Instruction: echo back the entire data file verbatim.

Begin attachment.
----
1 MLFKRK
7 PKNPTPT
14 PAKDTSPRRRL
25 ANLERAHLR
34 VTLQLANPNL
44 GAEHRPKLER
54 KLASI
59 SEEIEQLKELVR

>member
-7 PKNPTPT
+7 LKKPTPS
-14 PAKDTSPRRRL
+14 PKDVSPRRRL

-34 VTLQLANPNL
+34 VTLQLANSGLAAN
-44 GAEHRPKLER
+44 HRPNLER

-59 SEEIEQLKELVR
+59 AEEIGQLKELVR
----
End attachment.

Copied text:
1 MLFKRK
7 PKNPTPT
14 PAKDTSPRRRL
25 ANLERAHLR
34 VTLQLANPNL
44 GAEHRPKLER
54 KLASI
59 SEEIEQLKELVR

>member
-7 PKNPTPT
+7 LKKPTPS
-14 PAKDTSPRRRL
+14 PKDVSPRRRL

-34 VTLQLANPNL
+34 VTLQLANSGLAAN
-44 GAEHRPKLER
+44 HRPNLER

-59 SEEIEQLKELVR
+59 AEEIGQLKELVR